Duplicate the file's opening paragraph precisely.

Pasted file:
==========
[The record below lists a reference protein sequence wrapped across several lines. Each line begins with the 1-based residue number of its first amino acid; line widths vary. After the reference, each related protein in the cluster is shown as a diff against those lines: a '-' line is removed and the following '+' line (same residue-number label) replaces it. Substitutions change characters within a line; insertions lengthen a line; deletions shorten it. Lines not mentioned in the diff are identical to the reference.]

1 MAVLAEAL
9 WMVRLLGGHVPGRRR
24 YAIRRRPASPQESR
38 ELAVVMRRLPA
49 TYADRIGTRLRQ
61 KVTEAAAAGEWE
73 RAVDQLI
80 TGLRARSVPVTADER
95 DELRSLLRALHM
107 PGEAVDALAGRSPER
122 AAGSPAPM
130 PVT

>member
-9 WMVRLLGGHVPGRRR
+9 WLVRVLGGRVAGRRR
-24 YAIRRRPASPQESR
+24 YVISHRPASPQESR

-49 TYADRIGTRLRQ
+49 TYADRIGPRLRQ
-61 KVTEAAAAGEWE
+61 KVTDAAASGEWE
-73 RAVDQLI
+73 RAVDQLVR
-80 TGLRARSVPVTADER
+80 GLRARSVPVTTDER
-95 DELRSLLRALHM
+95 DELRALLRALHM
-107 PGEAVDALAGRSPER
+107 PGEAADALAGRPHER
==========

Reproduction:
[The record below lists a reference protein sequence wrapped across several lines. Each line begins with the 1-based residue number of its first amino acid; line widths vary. After the reference, each related protein in the cluster is shown as a diff against those lines: a '-' line is removed and the following '+' line (same residue-number label) replaces it. Substitutions change characters within a line; insertions lengthen a line; deletions shorten it. Lines not mentioned in the diff are identical to the reference.]